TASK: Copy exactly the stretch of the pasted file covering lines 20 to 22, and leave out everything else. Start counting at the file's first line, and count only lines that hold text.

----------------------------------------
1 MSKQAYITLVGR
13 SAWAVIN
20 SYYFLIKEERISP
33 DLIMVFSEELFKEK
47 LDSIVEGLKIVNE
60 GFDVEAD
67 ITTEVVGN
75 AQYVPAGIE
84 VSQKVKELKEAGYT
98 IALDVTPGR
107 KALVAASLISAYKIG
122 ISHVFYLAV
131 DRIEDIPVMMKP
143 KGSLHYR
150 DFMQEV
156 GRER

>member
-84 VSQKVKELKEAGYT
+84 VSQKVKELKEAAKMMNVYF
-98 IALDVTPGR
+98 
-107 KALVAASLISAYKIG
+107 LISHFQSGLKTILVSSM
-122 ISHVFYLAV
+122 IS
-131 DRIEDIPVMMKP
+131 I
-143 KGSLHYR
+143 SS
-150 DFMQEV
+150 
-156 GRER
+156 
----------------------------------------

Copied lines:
-98 IALDVTPGR
+98 
-107 KALVAASLISAYKIG